By Derrick DePledge
State lawmakers often insert defective dates in legislation -- dates far into the future -- to move bills along for further discussion or as strategic tools. Usually, the defective dates are not controversial.
Not on Tuesday in the state Senate.
Sen. Malama Solomon and Sen. Laura Thielen got embroiled in a rowdy debate in private caucus over the absence of a defective date in a bill on konohiki rights on Niihau.
Sources say senators had agreed to add a defective date in the bill in private caucus on Monday, but there was no amendment by Tuesday morning.
When Thielen brought the issue up in private caucus, sources say, Solomon, the chairwoman of the Senate Water and Land Committee, questioned her motivation.
"It was nasty," one senator said privately.
In conversations on the Senate floor, Solomon told colleagues that she did not want to be micromanaged. She said that, as chairwoman, she has her own strategy on bills. Not including the defective date, for example, could have forced a dialogue with the House after the bill crosses over later this week, since there is no House companion.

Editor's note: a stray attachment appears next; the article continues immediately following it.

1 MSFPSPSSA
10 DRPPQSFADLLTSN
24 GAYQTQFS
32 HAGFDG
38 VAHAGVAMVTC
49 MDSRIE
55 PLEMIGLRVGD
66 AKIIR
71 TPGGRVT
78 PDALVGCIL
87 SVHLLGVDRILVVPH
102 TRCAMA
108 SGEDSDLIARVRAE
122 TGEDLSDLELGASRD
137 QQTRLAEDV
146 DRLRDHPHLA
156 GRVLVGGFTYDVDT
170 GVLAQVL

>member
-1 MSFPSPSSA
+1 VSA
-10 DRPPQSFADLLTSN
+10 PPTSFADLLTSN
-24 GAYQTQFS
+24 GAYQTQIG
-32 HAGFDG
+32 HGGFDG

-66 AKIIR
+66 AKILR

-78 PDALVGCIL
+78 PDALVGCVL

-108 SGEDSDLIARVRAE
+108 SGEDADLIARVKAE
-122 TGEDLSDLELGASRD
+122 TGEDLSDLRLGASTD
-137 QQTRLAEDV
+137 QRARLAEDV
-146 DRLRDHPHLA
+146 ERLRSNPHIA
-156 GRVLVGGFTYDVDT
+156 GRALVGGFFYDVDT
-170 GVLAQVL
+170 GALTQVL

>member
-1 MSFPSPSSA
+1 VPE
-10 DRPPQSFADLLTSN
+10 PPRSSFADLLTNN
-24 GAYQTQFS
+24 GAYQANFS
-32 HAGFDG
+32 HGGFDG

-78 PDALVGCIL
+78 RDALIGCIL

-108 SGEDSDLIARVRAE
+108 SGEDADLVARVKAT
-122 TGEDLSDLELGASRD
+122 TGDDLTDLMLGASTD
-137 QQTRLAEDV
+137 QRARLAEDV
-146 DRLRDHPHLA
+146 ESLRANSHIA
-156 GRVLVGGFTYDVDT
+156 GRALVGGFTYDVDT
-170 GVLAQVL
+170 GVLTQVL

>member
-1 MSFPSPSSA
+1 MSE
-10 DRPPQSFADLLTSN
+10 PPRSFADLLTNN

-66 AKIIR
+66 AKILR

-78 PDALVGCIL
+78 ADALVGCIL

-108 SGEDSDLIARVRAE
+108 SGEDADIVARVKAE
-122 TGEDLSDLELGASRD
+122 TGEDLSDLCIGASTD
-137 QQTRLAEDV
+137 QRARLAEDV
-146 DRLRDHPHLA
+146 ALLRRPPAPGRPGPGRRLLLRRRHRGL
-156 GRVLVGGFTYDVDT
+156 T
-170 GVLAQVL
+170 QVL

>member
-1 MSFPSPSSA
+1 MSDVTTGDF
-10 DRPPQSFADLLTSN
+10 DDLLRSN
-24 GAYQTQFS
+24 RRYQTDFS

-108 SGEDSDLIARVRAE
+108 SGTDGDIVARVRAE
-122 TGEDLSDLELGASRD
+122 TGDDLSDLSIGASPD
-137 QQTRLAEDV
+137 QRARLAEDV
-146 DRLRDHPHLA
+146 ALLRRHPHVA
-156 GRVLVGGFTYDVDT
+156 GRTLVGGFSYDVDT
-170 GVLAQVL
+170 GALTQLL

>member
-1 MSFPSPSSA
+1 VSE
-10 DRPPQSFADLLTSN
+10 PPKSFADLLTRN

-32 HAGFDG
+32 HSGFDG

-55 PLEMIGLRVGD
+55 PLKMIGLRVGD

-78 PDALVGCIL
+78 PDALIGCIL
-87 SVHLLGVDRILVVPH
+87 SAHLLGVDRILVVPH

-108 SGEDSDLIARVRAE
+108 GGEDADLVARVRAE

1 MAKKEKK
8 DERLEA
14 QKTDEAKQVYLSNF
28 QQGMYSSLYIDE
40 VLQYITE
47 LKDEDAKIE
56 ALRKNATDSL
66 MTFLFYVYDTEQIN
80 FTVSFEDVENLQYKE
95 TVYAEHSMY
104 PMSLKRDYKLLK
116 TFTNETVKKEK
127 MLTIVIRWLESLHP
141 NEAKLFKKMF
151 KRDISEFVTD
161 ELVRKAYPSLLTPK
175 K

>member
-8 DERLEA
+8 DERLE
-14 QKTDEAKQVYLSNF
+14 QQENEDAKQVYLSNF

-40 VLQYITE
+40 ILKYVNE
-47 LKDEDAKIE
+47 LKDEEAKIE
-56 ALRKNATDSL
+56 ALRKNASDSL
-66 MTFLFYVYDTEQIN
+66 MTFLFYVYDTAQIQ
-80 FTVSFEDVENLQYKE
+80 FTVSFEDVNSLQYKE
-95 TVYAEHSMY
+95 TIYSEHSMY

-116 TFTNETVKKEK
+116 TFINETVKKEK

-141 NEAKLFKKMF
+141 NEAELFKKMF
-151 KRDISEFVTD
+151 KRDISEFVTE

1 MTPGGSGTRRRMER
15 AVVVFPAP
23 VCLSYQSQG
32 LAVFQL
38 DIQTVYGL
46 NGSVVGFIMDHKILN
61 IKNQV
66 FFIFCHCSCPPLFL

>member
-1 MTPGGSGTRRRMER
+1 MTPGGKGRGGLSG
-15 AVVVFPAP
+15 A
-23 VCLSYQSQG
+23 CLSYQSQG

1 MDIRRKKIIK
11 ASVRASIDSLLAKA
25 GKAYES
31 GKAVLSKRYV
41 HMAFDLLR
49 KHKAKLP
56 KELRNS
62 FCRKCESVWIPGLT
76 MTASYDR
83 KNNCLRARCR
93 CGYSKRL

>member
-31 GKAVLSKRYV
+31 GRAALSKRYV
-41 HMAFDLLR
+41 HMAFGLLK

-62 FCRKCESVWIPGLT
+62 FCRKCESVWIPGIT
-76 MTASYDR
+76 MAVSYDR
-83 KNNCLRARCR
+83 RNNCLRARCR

Senators later agreed to add a defective date of July 1, 2050 to the bill, which is up for a vote on Thursday.
"My point was, well, why don't we send it as is? And then it would give me some kind of flexibility so I could call the chair on the other side to say, `Why don't you just put in a defective date, so at least we can go to conference,'" Solomon said afterward. "That's a way to keep it alive."
She said that "Sen. Thielen has a way of getting really personal, and so does Sen. (Russell) Ruderman, when it comes to my legislation. It's like I'm trying to do something underhanded. So they're always using those kinds of loaded words.
"I just told them I didn't appreciate that. I don't think that you can facilitate a good discussion if people are going to be constantly using loaded words."
Thielen -- who also raised issues about other bills that moved through Solomon's committee, including a bill regulating solar projects on agricultural land -- declined to comment, noting that discussions between senators in private caucus are meant to be private.
(Ruderman, on the floor Tuesday, repeatedly described a bill that would help farmers sell products at retail outlets on agricultural land as "shady." Solomon's Senate Water and Land Committee was one of three committees to advance the bill.)
Sen. Gil Keith-Agaran and Sen. Jill Tokuda had some fun with the tension. They arranged the children's blocks on Tokuda's desk to read "Defectiv" -- the word of the day to continue discussion on legislation.